Government shutdown doesn’t stop local veteran, family

Published 12:06am Wednesday, October 2, 2013

From staff and wire reports

After defeating the Axis powers nearly 70 years go, a few park barricades was no match Tuesday for a Natchez World War II veteran visiting the nation’s capital.

A simple act of civil disobedience thrust 93-year-old Noland Biglane and 90 other Mississippi veterans into the national spotlight.

Submitted Photo — Veteran Noland Biglane, center in chair, was joined by, back row, son Pat Biglane, daughter Judy Marchenisi and her two daughters Kathryn, front row left, and Megan.
Submitted Photo — Veteran Noland Biglane, center in chair, was joined by, back row, son Pat Biglane, daughter Judy Marchenisi and her two daughters Kathryn, front row left, and Megan.

The group, participants in the Mississippi Gulf Coast Honor Flight, defied the government shutdown Tuesday morning to visit the World War II Memorial.

“These guys have been through a lot worse with the depression and World War II,” said Pat Biglane, Noland’s son. “Compared to what they have been through, this was really nothing. There were others trying to make an issue out of it because of the government shutdown, but it was all about the World War II vets, and that is what we wanted it to be about.

“It was very moving for my dad and (the other veterans). A lot of them were very moved going by the Mississippi monument.”

Pat traveled with his father on the honor flight, a non-profit effort to fly Mississippi’s World War II veterans to the Washington, D.C., free of charge in order to see national monuments built in their honor.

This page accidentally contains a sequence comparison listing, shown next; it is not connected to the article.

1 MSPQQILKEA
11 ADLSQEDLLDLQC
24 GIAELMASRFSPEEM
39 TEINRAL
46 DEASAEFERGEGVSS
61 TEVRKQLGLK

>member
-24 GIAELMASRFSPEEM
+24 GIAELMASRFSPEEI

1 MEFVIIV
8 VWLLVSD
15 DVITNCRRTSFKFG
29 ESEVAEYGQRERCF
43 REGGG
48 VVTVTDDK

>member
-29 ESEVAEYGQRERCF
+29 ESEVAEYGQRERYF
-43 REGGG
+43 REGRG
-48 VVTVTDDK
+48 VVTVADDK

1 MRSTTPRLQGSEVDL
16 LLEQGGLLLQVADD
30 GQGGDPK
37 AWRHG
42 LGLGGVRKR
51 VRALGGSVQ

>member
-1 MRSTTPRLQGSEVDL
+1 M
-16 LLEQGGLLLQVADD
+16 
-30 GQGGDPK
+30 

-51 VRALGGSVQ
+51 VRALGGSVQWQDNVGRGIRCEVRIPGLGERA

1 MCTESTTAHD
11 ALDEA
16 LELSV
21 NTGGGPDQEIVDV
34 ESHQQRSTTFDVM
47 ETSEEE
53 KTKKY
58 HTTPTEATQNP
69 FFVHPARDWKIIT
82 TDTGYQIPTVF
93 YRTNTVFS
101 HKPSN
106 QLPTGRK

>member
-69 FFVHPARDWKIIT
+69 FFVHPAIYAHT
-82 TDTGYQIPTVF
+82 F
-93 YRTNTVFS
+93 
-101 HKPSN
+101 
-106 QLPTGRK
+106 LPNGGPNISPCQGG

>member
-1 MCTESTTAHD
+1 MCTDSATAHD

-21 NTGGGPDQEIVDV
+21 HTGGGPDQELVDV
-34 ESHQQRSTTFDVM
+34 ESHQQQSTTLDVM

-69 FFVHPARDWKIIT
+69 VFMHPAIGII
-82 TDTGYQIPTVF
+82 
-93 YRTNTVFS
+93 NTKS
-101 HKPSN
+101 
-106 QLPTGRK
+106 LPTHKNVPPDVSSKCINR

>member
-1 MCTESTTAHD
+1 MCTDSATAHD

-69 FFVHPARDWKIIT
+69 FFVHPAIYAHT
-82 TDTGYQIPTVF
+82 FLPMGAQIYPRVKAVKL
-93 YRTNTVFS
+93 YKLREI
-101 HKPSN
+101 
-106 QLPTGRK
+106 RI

Noland Biglane enlisted in the U.S. Army Air Corps in 1941 and served four years.

Pat Biglane said the group included approximately 200 people. The trip was to include stops at the World War II Memorial and other monuments.

Congressmen were told by the National Park Service to remove the barricades at their own risk, U.S. Rep. Steven Palazzo’s spokesperson Laura Chambers said.

Sen. Roger Wicker, R-Miss., said he believed the National Park Service opened the gates. Rep Bill Huizenga, R-Mich., said the congressmen did it. Palazzo, R-Miss., said the barricades just seemed to part.

“I’m not going to enforce the ‘no stopping or standing’ sign for a group of 90 World War II veterans,” said a U.S. Park Police officer, who declined to give his name. “I’m a veteran myself.”

Palazzo escorted veteran Donald Quinn to lay the wreath at the Mississippi column.

“It’s a sad day,” Palazzo said. “We’re doing our veterans a disservice not allowing them inside. I’m here to celebrate this moment and see that they have the best day they possibly can.”

Quinn, who laid the wreath for the Honor Flight vets, said he was just waiting by the barricades when he was given the wreath.

“It’s amazing,” he said. “I appreciated it and enjoyed it.”

Palazzo said Park Service employees would not help move the barricades, but did not stand in the way of them being moved.

“This is the best civil disobedience we’ve seen in Washington in a long time,” Huizenga said.